Celebrating Hometown Heroes

{Due to work obligations, I need to take a hiatus from my weekly Blog. I am retiring from my position of Elementary Principal, and I need the month of June to focus on ensuring my school is ready for my successor and the new school year.}

In the meantime, I would like to dedicate this space to three local heroes:

Rick Best

Taliesin Myrddin Namkai-Meche

Micah David-Cole Fletcher

At 4:30 p.m. on Friday, May 26, 2017, these three men were riding a light-rail train in Portland, Oregon. 

According to Portland police Sargent Pete Simpson, a 35-year-old self-proclaimed white nationalist yelled what “would best be characterized as hate speech toward a variety of ethnicities and religions.”

Witnesses on the train state his rants were directed toward two women. The eyewitnesses described the women as Muslim. One was wearing a hijab.

When the three men stepped up and tried to calm the aggressor, he stabbed them with a knife, killing two, and seriously wounding the third.

The men intervened, willing to give the ultimate sacrifice. They refused to sit idly by and watch hatred in action. They saw injustice and they acted.

What amazing bravery. What dedication to justice.

They could have looked the other way. They could have gotten off at the next stop. They could have run away. They might have justified that the situation did not involve them and they should stay out of it. But they didn’t. They acted. They did the right thing. And they were willing to sacrifice their very lives to stand up for the principles this country stands for.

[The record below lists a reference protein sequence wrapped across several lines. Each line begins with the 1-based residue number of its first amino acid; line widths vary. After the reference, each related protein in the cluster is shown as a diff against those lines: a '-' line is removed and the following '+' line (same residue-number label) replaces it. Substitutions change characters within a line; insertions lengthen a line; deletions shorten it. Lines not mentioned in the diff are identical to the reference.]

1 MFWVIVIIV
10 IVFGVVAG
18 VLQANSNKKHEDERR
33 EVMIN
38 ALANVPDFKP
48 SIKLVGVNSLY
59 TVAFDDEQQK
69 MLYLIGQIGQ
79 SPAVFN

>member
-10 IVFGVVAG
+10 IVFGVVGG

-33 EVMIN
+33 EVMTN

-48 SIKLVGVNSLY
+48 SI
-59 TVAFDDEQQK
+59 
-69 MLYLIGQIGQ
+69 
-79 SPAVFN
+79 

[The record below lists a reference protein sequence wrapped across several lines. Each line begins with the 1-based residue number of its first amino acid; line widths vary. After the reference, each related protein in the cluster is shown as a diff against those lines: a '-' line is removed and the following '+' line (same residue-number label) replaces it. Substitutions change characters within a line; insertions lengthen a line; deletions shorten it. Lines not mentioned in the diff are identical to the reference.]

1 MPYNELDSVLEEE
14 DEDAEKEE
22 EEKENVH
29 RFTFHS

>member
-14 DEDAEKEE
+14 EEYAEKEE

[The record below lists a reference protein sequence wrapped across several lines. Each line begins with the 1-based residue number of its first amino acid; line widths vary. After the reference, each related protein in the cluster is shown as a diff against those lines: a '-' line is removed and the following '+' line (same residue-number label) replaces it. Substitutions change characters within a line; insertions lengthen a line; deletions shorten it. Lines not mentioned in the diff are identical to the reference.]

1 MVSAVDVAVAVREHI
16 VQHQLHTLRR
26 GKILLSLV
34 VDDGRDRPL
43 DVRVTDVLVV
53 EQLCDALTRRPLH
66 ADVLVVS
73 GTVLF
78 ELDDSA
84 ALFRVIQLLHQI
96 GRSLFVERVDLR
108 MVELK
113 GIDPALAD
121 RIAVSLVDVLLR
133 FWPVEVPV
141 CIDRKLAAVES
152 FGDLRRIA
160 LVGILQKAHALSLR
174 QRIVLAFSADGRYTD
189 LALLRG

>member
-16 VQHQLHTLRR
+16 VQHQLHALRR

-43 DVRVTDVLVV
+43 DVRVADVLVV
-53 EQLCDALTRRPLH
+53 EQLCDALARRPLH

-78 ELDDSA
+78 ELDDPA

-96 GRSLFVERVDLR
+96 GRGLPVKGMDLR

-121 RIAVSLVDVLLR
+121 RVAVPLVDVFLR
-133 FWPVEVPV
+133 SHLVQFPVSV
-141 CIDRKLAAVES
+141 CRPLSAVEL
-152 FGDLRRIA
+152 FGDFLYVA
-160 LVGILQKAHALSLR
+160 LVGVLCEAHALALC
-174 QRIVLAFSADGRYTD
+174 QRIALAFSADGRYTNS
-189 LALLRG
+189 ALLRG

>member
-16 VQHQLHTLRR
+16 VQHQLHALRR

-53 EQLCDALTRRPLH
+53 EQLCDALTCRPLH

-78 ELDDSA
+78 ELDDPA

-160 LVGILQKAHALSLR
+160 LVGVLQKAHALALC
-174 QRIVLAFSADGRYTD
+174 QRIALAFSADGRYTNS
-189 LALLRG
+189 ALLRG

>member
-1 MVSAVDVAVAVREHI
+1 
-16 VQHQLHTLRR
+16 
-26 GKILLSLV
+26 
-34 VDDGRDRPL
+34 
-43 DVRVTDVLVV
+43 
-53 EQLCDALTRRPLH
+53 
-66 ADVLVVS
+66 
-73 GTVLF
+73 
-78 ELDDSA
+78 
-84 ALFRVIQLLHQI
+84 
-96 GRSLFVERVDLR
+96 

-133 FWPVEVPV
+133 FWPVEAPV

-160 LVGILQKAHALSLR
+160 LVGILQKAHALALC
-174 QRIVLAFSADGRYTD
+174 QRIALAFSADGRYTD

Rick Best was 53, about my own age. He was a father and a husband. He was a 23-year army veteran. He died at the scene.

Taliesin Myrddinn Namkai-Meche was 23. He graduated from college just last year. His thesis adviser, Noelwah R. Netusil, stated Meche was “a very caring person, smart, hardworking, and with such a bright future.” He died at the hospital shortly after the attack.

Micah David-Cole Fletcher is 21. He survived the violence, but was hospitalized with serious, but thankfully non-life-threatening wounds, for three days before he was released. The knife missed his jugular by only one millimeter. He was on his way to his job at a pizza shop. He posted the following on his personal Facebook page Saturday evening:

“I am alive,

I spat in the eye of hate and lived.

This is what we must do for one another

We must live for one another

We must fight for one another

We must die in the name of freedom if we have to.

Luckily it’s not my turn today”

I believe in freedom of religion. I believe in equity. I believe diversity makes us stronger. But it is easy to write my Blog from the comfort and safety of my home.

Would I have stood up and done the right thing as did Best, Meche, and Fletcher? Even it meant giving my own life?

At what point do we decide hate is not something we are going to tolerate in our nation, in this nation of immigrants? And at what point do we decide to stop it, no matter what the cost?

What would you have done?

What will you do?

Would you like to help?

A GoFundMe page has been posted to provide financial support for families of the victims. Here is the link to the donation page:



Thank you my loyal readers.

Have a great month, and I plan to be back in July!









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